“There is no single effort more radical in its potential for saving the world than a transformation of the way we raise our children.” -Marianne Williamson-
Being in a child’s life is indeed an immeasurable responsibility. As a mother I’ve definitely been inspired to rise up to the position,
"There is no single effort more radical in its potential for saving the world than to honour the opportunity to transform ourselves as we raise our children and grow together."
As adults, we are responsible to provide for their safety and well being. For some that translates to authority over them...enter power struggles. Sometimes our responsibilities to our children create an unspoken indebtedness even though ironically we are the ones that asked them to be born, or are honoured with being part of their life. This authoritarian perspective, possibly connected to the glorification of self-sacrifice as an expression of love which we accept as a cultural norm, is a weight that sits upon their shoulders. They learn to make themselves "smaller" and more pleasant to acquire your approval as it is connected to their survival and their peace. Ultimately, draws them away from their authentic being, from their open, learning, human experience into fulfilling their role as "your" children.
For those who have intimate experience as parents we know the sweetest moments are those when we inadvertently realize that our child is actually the one growing us. How would it feel if we shift to honouring our relationship with them as opportunity for us to grow and become more actualized? We can explore the idea of owning up to the selfish reasons why we became parents, why we've invited ourselves into a child's life. If we let go of the false facade of selflessness and sacrifice to our children, and we open ourselves up to being vulnerably human, complete with imperfections and limitless potential. We can drop the role playing...really we can! The task then shifts from being a perfect parent, aunt, uncle, grandmother, grandfather displaying "model" behaviour to BEING authentic and present. It requires BEING courageous as we learn, we show and we invite our children that they too are worthy of such a human experience.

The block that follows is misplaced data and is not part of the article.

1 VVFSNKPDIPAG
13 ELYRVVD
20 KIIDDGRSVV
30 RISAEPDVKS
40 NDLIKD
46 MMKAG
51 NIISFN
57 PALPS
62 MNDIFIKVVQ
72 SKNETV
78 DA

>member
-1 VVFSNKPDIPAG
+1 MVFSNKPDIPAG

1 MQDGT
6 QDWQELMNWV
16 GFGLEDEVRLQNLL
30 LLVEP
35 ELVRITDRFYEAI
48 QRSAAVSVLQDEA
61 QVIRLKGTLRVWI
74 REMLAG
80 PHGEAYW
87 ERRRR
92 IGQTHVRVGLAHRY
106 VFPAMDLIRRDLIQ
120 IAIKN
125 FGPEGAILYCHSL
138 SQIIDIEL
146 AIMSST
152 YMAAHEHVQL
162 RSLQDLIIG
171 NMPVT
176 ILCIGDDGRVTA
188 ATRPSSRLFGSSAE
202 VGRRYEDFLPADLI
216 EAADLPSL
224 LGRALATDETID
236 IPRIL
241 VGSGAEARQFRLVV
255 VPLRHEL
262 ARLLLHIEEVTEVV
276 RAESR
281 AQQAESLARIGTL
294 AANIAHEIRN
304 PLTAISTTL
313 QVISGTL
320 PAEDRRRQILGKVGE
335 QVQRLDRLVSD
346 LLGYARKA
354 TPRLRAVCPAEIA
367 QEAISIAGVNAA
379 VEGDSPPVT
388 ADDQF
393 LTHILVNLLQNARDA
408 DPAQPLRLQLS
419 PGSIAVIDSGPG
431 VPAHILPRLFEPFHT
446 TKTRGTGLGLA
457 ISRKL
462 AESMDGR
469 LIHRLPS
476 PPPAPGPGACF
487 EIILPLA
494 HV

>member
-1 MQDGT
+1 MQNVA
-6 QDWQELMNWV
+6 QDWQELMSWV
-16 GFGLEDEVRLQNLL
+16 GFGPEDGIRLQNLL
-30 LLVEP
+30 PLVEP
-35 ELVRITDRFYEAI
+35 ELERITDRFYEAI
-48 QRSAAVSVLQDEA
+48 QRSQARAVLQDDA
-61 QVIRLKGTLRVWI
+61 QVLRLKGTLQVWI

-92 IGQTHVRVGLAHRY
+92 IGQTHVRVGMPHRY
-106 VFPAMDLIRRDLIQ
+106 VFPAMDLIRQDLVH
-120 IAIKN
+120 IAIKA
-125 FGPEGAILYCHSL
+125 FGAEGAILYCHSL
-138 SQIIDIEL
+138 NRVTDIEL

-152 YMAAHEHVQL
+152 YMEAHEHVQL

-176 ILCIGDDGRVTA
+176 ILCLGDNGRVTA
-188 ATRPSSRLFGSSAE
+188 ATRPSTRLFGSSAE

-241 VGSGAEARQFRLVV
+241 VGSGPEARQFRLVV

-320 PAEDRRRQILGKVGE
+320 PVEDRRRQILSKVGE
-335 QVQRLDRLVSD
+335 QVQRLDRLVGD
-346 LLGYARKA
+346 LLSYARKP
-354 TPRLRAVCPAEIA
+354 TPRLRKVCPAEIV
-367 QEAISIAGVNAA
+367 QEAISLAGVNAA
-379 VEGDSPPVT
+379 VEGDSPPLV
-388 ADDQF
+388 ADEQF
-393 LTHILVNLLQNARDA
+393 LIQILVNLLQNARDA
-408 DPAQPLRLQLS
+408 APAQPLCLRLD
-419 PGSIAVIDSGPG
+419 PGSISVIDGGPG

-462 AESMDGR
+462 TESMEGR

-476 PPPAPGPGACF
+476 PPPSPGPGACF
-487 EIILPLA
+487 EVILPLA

“And now that you don't have to be perfect, you can be good.” -John Steinbeck-
"Now that you don't have to be good, you can BE."
In boyish charm's dedication to children, it is also an opportunity to include reflections on how us bigs relate to the littles in our lives. Ultimately, we grow together as a village raising each other. As part of the calling to truly BE in our children's lives we must also BE in our own life and allow them to BE in ours. This is no top-down diffusion of resources, values or beliefs, but a cyclical, collaborative, organic, limitless growth opportunity for everyone, and require us to truly show up.
In my offering of these thoughts to you, I also write them for myself. A call to practice imperfectly with humbled presence as authentic and bravely as I can. Letting go of what "good" looks like, so that I can BE.